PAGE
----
A Ferroelectric ferromagnet

We found the simultaneous occurrence of the technologically important properties ferroelectricity and ferromagnetism in CdCr2S4, a material with spinel crystal structure. Ferromagnetic materials are known to mankind since ancient times. Nowadays they find numerous applications in modern technology, e.g. in electric motors or computer hard discs. The ferroelectrics, discovered about 80 years ago, are the electrical analogues to ferromagnets. They are used, e.g., in electronic components and non-volatile memory devices. Ferroelectric ferromagnets, combining both properties in one material, could pave the way for a new generation of electronic devices, e.g. for the development of new types of electronic storage media. Despite an intense search for ferroelectric ferromagnets, until now only few such materials are known, their properties seeming not very promising for possible technological applications.CdCr2S4 belongs to the group of spinel crystals, which are important constituents of the earth mantle and also used in many applications, e.g. in high-frequency electronics. However, spinels are best known as the great impostors in gemstone history, often mistaken for rubies, even in crown jewels. Among the ferroelectric ferromagnets discovered so far, CdCr2S4 stands out due to its reasonable ordering temperatures (order 100 K) and sizable values of magnetization and polarization. Especially the occurrence of very strong ("colossal") magneto-electric effects, i.e. the strong coupling of electrical and magnetic properties (see Fig.) is amazing and gives rise to the hope for further advances in the understanding and application of these unusual materials.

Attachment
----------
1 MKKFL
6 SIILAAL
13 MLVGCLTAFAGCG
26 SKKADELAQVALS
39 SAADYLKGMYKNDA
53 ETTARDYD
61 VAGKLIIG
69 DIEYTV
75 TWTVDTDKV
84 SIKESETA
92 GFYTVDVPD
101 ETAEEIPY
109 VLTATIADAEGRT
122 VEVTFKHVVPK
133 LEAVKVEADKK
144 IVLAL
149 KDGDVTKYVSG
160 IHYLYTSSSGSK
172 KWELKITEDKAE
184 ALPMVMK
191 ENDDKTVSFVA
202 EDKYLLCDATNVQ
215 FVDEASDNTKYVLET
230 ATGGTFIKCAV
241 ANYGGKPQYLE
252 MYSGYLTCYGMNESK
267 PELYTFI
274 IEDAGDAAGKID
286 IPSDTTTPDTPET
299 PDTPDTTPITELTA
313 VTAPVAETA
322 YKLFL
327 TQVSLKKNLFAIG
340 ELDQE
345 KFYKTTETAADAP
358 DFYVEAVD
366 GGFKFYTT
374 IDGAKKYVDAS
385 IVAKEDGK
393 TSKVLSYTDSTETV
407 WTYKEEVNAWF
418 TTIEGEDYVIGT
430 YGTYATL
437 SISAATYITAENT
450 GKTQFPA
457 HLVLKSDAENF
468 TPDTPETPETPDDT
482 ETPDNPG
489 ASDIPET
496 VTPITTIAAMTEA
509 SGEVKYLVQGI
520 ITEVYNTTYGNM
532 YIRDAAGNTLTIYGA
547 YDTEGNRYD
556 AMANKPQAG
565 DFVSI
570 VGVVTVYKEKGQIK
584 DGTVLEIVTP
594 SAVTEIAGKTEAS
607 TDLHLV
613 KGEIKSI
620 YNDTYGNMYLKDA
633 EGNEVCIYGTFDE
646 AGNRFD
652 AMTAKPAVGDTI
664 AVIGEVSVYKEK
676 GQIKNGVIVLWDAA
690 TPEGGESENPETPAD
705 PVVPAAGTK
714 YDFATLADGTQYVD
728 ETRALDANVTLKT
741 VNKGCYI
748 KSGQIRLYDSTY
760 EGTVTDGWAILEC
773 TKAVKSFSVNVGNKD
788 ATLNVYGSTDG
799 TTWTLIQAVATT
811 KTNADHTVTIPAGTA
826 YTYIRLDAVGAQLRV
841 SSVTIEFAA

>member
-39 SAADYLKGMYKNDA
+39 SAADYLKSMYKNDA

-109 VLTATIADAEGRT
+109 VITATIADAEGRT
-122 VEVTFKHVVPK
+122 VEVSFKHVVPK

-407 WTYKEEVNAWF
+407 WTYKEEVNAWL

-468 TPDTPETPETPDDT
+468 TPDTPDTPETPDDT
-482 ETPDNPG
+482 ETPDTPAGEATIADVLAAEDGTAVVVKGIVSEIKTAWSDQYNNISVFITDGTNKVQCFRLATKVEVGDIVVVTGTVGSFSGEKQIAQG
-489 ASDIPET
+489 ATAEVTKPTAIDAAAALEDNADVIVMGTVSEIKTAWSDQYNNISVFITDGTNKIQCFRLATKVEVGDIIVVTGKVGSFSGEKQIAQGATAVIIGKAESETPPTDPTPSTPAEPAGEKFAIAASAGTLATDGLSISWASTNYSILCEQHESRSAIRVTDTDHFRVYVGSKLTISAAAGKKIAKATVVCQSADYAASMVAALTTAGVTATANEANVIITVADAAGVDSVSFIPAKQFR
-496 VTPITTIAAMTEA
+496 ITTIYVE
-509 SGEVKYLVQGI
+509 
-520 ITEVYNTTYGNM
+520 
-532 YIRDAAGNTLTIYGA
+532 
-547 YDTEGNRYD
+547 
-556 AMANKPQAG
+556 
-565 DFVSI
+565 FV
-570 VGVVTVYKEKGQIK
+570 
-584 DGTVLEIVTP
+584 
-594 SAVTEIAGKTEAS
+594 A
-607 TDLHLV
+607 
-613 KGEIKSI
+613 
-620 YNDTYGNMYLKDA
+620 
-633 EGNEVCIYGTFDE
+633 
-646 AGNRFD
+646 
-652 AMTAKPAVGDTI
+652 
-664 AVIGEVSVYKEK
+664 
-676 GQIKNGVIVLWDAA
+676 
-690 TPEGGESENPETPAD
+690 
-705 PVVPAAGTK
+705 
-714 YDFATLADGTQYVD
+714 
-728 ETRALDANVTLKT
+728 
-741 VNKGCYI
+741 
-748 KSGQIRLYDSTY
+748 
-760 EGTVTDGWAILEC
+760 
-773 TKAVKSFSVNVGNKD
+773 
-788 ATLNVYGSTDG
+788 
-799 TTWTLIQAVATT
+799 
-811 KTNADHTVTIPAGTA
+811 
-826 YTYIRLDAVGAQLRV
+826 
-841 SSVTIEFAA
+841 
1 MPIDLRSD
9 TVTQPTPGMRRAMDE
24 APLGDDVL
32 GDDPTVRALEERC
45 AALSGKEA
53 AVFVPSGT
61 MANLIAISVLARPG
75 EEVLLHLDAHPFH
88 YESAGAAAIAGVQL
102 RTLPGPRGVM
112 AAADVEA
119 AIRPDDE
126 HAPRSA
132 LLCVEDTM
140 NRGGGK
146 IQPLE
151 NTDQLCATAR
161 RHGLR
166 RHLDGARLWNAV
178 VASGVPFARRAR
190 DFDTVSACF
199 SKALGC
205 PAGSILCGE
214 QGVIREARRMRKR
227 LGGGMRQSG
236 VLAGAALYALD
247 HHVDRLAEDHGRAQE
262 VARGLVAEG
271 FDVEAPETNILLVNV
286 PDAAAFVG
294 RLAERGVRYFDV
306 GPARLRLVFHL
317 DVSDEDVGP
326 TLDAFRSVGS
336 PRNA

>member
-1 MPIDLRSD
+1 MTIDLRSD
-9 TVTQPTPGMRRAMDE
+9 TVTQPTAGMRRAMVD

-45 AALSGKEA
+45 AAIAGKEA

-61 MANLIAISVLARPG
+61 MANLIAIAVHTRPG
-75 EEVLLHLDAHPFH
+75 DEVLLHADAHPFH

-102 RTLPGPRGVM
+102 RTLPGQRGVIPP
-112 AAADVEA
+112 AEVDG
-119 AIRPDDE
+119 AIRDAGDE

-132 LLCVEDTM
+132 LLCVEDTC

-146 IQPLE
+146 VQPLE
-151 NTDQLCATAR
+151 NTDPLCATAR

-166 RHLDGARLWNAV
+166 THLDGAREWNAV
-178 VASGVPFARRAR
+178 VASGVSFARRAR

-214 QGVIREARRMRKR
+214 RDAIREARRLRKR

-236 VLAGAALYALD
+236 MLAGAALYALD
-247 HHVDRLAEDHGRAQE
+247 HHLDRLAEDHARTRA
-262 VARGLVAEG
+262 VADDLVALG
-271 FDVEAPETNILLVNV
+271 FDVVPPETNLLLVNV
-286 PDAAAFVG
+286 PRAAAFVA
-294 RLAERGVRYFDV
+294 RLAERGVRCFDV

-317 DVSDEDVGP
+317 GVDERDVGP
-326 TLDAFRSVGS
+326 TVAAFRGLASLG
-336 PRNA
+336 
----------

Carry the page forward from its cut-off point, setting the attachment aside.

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Temperature-dependent dielectric constant for two frequencies measured without and with magnetic field. A strong magneto-electric effect is revealed by a relative variation of the dielectric constant reaching nearly 500% (inset).


To learn more, see:
J. Hemberger, P. Lunkenheimer, R. Fichtl, H.-A. Krug von Nidda, V. Tsurkan and A. Loidl, Relaxor ferroelectricity and colossal magneto-capacitive coupling in ferromagnetic CdCr2S4, Nature 434, 364 (2005).